Senbere Teferi Runs 14:49 Course Record to Win B.A.A. 5K as Johnny Gregorek Kicks to Mile Win
By Jonathan Gault
April 16, 2022
BOSTON – A dominant showing by Ethiopian Olympian Senbere Teferi was the highlight of a busy morning of racing in the Back Bay on Saturday. Teferi was hoping to break her women’s-only road world record of 14:29 at the B.A.A. 5K with the finish in Boston Common, and while 18 mph winds ensured she would not challenge that time, she still broke the course record, clocking 14:49 to take one second off Molly Huddle’s mark from 2015. Weini Kelati of Under Armour was second and top American in 15:04.
Canadian Charles Philibert-Thiboutot (13:35) held off a hard-closing Geordie Beamish and Zouhair Talbi (both 13:36) to win the men’s race and break the Canadian record (Willy Fink ran 13:37 to finish as top American in 4th).
A few blocks away on Boylston Street, a couple of runners with local ties prevailed in the B.A.A. Mile as Massachusetts native and Boston resident Johnny Gregorek took the men’s title in 4:08.16 and Annie Rodenfels, a member of the B.A.A. High Performance Team, won the women’s race in 4:35.51.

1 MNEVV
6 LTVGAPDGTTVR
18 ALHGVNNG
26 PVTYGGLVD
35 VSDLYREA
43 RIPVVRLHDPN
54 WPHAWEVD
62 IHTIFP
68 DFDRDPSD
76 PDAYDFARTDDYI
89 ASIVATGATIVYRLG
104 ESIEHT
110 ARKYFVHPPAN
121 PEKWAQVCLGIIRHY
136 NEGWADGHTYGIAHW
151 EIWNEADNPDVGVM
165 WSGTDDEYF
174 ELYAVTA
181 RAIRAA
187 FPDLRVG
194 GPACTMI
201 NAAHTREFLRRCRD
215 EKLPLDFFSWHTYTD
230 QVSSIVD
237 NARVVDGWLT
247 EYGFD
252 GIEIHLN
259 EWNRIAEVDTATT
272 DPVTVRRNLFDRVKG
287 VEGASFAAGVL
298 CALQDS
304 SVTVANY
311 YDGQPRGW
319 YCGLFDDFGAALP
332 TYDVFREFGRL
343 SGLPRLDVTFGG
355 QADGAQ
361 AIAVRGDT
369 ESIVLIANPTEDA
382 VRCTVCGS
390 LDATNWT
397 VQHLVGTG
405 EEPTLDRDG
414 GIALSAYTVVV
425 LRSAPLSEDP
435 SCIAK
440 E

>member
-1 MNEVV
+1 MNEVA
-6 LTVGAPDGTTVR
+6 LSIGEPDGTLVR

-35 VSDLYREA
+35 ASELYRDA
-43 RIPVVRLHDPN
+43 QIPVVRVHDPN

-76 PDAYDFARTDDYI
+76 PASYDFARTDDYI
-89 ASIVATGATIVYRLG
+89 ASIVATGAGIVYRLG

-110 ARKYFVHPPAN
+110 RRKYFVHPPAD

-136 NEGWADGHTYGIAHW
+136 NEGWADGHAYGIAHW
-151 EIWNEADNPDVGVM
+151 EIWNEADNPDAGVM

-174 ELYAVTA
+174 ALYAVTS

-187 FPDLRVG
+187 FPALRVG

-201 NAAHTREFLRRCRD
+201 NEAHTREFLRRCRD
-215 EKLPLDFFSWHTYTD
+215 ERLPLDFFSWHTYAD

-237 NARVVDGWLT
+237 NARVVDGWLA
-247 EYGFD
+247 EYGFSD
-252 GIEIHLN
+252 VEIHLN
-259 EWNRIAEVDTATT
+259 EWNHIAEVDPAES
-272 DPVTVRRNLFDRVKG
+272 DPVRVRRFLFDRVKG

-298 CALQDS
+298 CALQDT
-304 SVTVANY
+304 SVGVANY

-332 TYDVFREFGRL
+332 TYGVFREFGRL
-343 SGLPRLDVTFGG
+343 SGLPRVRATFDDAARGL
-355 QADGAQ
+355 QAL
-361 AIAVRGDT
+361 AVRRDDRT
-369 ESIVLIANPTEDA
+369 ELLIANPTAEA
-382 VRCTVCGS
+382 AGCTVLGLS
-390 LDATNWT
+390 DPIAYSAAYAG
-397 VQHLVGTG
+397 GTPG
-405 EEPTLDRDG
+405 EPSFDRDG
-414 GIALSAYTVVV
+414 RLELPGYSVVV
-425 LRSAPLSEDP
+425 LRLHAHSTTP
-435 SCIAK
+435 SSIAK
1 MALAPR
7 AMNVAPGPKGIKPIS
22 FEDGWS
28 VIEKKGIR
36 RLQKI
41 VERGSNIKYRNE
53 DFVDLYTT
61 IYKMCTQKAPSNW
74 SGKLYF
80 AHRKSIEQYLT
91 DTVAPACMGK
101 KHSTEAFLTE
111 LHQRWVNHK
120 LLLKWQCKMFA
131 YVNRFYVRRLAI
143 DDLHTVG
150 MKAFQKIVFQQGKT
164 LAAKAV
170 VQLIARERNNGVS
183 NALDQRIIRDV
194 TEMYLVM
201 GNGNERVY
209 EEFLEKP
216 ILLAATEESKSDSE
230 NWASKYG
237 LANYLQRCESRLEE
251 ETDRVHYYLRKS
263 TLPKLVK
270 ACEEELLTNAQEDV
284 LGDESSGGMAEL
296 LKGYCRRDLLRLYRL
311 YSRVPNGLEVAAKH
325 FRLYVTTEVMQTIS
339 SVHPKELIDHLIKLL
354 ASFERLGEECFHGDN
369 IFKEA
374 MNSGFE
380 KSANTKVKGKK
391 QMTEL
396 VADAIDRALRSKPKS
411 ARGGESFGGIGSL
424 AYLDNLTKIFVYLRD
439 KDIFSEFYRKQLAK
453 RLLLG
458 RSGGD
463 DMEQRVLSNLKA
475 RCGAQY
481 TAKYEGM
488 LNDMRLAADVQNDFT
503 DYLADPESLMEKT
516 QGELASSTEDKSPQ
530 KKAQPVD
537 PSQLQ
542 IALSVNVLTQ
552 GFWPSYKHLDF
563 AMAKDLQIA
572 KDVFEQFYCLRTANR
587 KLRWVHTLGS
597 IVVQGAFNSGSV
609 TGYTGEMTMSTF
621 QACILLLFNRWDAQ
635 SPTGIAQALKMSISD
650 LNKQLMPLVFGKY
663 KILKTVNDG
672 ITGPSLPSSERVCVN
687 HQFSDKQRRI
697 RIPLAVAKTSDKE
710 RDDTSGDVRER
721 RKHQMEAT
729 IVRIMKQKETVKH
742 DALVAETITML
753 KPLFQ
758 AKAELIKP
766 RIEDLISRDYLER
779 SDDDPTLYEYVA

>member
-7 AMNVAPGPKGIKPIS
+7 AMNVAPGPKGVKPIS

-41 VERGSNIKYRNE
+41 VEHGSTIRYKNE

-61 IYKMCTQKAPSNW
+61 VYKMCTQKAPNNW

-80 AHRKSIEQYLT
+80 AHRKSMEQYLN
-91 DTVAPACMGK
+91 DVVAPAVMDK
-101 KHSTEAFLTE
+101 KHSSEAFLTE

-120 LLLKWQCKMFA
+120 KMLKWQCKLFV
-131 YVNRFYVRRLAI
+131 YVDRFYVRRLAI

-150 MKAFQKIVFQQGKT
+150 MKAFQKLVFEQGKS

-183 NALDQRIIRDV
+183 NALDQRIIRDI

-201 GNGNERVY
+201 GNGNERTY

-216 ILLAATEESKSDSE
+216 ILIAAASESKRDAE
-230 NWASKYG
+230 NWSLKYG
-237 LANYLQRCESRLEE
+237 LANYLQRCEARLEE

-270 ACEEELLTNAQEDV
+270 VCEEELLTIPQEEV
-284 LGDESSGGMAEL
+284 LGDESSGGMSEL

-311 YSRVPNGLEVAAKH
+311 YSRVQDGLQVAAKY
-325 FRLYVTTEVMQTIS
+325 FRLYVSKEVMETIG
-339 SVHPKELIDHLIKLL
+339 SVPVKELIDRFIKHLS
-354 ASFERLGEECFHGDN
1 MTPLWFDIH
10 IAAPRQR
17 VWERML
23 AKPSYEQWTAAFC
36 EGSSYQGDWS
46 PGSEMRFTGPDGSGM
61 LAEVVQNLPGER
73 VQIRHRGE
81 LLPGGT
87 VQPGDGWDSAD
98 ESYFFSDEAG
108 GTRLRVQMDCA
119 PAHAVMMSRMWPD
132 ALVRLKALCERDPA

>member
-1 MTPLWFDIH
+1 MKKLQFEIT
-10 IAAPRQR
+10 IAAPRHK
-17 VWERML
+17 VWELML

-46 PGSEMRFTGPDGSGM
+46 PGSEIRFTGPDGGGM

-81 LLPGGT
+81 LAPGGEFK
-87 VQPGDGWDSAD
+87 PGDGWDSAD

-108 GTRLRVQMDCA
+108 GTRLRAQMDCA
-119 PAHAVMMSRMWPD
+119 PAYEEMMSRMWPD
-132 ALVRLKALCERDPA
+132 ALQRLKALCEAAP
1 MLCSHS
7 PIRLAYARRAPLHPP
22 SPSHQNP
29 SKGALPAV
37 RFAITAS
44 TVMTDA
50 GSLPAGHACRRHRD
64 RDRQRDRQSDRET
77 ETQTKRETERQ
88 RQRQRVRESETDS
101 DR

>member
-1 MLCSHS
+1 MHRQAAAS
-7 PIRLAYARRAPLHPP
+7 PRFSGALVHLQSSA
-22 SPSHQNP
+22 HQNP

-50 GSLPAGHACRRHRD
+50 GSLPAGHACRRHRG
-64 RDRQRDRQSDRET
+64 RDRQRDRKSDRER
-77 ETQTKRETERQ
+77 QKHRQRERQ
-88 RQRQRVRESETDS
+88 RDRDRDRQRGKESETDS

Both mile winners used a big kick to earn their victories. Gregorek held off runner-up Kasey Knevelbaard (4:08.88) and American indoor 1000m record holder Shane Streich (4:09.28) and Rodenfels ran down the breakaway duo of US indoor champ Heather MacLean (doubling back from her DMR world record last night) and Taryn Rawlings over the last of the three laps. It took Rodenfels until the final strides to catch Rawlings, but she got there just in time, winning by .08 of a second.
Results and post-race interviews below.
Men’s 5K top 15
Women’s 5K top 15
1 Johnny Gregorek USA 4:08.16 2 Kasey Knevelbaard USA 4:08.88 3 Shane Streich USA 4:09.28 4 Kevin Kelly Ireland 4:09.33 5 Mason Ferlic USA 4:09.85 6 Colin Abert USA 4:10.35 7 Corey Bellemore Canada 4:12.19 8 Joey Berriatua USA 4:13.09 9 Brahim Kaazouzi MOR 4:13.39 10 Colin Schultz USA 4:14.80 11 James Randon USA 4:21.06
1 Annie Rodenfels USA 4:35.51 2 Taryn Rawlings USA 4:35.59 3 Emily Lipari USA 4:36.98 4 Heather MacLean USA 4:37.24 5 Ellie Baker Great Britain 4:41.14 6 Yolanda Ngarambe SWE 4:41.56 7 Erin Teschuk Canada 4:42.01 8 Allie Wilson USA 4:42.61 9 Ellie Shea USA 4:43.66 10 Sadi Henderson USA 4:50.88 11 Helen Schlachtenhaufen USA 4:56.67
Teferi was disappointed to miss the world record but happy she could break the course record